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Best Exercise Equipment for the Elderly

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    Exercise yields several benefits to seniors. The British Journal of Sports Medicine reports that people who engaged in regular physical activity lived five years longer than sedentary individuals. Sadly, not many people realize the importance of exercise. The CDC recommends 150 minutes of endurance and strength training per week, yet 31 million American seniors still refuse to exercise.

    Some of the most common factors preventing one from exercising include a low fitness level; old age impairs physical capacity. Fortunately, aging individuals can use fitness equipment to compensate for their lack of strength and endurance. You don't have to make a complete home gym, of course. However, invest in the best exercise equipment for seniors geared toward mobility assistance.

    What are the Benefits of Senior Exercise Equipment?

    Some people prefer no-equipment bodyweight regimens, while others make home exercise equipment a priority. Admittedly, the convenience of a bodyweight workout program sounds appealing. However, you would be hard-pressed to find trainers wholly discouraging seniors from using home exercise equipment. Working out with an exercise machine yields several advantages, including:

    Injury Prevention

    Exercise equipment significantly reduces the risk of injuries. Most options consist of gears and levers that assist throughout movements; thus, making exercises safer for beginners.

    For instance, pull-ups are a great exercise to strengthen the back muscles. Unfortunately, performing them requires significant strength and balance; poor execution could cause severe shoulder and back injuries. Mobility-impaired seniors who wish to work out their lats, traps, and rhomboid muscle groups safely can opt for a lat pull-down machine.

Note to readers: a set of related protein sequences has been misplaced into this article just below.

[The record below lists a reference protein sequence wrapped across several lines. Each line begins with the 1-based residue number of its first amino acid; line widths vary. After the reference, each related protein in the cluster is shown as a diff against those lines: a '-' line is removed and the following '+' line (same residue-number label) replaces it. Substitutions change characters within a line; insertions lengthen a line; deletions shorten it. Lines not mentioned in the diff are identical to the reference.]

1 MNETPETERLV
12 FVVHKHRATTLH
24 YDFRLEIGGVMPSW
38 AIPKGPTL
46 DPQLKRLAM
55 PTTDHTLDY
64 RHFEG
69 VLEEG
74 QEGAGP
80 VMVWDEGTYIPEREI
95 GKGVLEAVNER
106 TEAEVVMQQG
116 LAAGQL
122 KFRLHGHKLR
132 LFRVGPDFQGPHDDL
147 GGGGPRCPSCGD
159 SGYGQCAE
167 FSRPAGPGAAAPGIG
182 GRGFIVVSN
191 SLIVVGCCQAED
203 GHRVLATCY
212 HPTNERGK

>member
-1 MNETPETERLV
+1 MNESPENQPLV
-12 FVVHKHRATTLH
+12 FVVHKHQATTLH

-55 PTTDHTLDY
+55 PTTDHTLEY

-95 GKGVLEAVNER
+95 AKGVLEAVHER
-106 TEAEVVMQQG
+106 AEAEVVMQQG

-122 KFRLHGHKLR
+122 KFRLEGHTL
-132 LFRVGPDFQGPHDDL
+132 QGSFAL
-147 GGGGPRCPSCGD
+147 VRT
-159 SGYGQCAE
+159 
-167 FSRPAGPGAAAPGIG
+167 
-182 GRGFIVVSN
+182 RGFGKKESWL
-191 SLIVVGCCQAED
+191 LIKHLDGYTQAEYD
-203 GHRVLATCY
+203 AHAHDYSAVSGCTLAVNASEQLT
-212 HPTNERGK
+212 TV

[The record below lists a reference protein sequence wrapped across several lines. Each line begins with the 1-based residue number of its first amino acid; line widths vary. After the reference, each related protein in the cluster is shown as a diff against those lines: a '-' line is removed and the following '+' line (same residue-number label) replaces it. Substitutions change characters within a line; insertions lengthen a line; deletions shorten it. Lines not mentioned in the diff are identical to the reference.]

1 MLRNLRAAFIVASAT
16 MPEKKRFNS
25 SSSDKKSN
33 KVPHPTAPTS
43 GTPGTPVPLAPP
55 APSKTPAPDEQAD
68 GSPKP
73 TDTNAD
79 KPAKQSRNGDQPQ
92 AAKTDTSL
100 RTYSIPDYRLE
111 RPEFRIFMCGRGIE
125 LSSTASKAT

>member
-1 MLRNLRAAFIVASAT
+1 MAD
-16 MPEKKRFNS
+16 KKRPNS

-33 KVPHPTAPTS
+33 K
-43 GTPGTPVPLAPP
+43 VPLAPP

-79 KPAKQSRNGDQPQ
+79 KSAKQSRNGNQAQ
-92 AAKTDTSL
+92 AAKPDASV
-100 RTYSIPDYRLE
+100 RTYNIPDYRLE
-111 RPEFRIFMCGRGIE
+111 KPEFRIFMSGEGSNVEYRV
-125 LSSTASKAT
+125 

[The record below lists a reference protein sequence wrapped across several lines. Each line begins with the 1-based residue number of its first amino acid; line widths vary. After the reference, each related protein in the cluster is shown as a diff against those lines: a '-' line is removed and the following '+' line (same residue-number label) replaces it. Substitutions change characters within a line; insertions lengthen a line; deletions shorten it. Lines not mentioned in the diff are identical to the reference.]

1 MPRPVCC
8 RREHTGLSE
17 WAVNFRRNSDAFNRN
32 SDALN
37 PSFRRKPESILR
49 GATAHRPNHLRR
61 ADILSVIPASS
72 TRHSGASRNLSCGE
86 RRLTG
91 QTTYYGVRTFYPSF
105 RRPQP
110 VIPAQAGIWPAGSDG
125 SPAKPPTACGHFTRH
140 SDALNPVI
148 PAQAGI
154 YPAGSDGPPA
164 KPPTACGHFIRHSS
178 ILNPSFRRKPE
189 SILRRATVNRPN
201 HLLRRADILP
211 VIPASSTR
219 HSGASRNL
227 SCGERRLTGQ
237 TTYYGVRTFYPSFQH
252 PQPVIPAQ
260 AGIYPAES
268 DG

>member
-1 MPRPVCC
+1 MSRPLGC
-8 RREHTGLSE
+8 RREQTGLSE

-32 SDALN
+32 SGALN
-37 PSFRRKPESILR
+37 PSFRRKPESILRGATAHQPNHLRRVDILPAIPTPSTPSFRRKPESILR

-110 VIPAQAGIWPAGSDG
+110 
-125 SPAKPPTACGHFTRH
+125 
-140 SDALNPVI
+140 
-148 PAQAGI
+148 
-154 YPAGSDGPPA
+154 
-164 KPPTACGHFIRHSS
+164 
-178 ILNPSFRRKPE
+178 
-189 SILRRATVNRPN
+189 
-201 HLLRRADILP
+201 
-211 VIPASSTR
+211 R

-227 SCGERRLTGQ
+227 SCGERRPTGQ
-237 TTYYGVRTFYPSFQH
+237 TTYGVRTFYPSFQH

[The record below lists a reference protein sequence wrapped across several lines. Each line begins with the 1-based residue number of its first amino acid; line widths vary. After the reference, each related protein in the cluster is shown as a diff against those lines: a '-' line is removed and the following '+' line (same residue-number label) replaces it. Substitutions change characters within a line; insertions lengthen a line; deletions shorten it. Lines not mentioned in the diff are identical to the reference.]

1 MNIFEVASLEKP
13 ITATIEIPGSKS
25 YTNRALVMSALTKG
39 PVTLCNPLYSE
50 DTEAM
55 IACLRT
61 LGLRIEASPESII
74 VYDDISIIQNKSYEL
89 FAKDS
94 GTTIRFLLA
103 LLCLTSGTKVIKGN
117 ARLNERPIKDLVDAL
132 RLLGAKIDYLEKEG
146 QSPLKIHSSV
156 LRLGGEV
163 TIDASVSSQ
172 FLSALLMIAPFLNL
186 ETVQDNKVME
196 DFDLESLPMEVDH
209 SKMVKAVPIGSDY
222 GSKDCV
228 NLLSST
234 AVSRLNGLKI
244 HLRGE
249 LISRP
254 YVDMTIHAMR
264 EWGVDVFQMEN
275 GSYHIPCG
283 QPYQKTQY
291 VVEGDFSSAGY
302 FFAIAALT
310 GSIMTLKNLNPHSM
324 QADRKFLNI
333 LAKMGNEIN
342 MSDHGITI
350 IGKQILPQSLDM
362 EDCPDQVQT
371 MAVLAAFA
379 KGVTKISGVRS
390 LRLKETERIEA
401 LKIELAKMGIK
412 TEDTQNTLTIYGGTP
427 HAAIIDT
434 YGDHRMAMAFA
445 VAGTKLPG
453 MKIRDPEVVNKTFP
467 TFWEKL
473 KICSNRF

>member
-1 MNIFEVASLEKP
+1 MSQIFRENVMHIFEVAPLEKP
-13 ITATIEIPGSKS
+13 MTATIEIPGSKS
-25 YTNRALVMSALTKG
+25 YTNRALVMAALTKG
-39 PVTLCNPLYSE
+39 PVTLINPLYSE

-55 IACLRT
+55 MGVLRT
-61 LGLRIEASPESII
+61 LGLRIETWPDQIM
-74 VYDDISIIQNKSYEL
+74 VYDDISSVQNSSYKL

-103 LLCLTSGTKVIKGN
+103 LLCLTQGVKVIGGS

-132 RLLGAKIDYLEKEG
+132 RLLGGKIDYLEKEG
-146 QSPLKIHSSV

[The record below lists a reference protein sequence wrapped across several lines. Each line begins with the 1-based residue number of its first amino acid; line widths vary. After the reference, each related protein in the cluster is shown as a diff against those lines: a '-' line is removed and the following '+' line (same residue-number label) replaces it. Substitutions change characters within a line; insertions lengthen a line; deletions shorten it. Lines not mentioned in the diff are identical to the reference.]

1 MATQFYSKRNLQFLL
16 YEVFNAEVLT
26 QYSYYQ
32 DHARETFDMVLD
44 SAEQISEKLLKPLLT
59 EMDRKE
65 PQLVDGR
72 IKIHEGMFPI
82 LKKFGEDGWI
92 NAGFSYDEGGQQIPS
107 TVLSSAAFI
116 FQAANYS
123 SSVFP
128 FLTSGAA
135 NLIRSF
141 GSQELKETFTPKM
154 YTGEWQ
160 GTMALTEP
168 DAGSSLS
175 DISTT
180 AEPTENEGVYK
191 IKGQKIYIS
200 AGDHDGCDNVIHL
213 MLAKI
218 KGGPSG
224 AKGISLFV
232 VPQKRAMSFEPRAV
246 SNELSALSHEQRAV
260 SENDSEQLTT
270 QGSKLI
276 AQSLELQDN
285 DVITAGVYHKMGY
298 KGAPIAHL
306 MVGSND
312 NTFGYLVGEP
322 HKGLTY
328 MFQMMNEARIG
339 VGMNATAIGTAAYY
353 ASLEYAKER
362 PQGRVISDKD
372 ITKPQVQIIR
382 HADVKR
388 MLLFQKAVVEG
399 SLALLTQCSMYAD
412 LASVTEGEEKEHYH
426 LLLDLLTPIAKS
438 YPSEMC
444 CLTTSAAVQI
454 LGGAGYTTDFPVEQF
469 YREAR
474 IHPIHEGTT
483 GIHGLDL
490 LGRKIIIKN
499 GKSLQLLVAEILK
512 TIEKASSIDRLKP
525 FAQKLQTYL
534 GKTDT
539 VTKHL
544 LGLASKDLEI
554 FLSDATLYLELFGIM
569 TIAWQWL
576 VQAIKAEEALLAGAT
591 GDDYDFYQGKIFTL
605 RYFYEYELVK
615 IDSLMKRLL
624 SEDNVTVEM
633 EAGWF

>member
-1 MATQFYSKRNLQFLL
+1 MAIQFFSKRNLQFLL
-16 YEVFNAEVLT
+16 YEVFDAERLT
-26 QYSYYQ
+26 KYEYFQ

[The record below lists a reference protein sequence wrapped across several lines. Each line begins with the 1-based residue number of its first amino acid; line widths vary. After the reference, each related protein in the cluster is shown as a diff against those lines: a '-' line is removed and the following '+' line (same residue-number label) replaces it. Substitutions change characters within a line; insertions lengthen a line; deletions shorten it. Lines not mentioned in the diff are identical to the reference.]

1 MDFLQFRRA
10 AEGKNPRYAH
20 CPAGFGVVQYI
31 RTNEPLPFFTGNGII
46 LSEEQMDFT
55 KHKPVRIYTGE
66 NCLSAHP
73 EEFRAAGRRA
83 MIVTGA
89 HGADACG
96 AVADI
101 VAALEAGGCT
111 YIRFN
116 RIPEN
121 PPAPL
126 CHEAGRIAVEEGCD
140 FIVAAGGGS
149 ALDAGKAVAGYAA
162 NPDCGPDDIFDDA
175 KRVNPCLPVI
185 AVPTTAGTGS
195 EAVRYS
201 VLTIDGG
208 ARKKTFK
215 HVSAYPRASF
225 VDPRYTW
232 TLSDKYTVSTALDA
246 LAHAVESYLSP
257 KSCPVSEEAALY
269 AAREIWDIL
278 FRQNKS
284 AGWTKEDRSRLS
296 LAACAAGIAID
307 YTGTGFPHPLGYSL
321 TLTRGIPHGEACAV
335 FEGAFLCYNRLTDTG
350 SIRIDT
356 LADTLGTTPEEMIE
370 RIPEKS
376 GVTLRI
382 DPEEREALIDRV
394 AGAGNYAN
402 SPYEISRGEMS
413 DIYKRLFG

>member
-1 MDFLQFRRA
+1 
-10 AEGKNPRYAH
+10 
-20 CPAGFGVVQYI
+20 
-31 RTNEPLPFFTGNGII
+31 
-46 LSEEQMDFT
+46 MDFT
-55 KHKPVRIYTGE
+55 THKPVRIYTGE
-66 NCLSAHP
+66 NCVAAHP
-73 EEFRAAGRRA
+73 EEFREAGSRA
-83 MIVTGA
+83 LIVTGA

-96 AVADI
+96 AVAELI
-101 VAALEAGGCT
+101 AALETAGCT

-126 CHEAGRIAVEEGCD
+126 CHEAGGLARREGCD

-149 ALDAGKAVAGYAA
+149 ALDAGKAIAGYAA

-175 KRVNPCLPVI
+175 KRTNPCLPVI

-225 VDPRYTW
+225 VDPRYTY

Significant Workout Results

    There is a misconception that strength training automatically leads to bulky muscles. This idea could not be further from the truth. The first few weeks of weight training boosts muscle strength and mobility, not muscle mass.

    Do not shy from using weights. Building strong, lean muscles requires external resistance—which can come in several forms like dumbbells, barbells, kettlebells, or even your body weight.

    As you exercise, you will slowly adapt to your preferred training method. While this growth shows progress, it also indicates the need to use heavier, more challenging forms of resistance. Otherwise, you will hit a plateau and stop progressing.

    Increased Motivation

    Demotivation stands among the top reasons why people quit their workouts. In most cases, one starts losing interest if they don't see progress. Sadly, it takes months for weight loss results to become evident.

    Plus, even if you have a positive outlook on exercise, you cannot eliminate lazy, low-energy days. Slacking off is natural. However, if your lazy days stretch for weeks, you will run the risk of reverting to a sedentary lifestyle.

    One way to stay committed to your workout goals is by investing in a home gym. For many people, high-quality exercise equipment serves as an incentive to push through with any exercise program.

    Ease and Convenience

    Do you find yourself skipping workouts to avoid leaving home? You're not alone. People are more likely to forgo exercise regimens that require going to the gym, park, or fitness center. The hassle of commuting demotivates plenty of seniors.

    If you're committed to leading an active, healthy lifestyle, consider building getting home exercise equipment. Working out feels more manageable if you can do it from your house.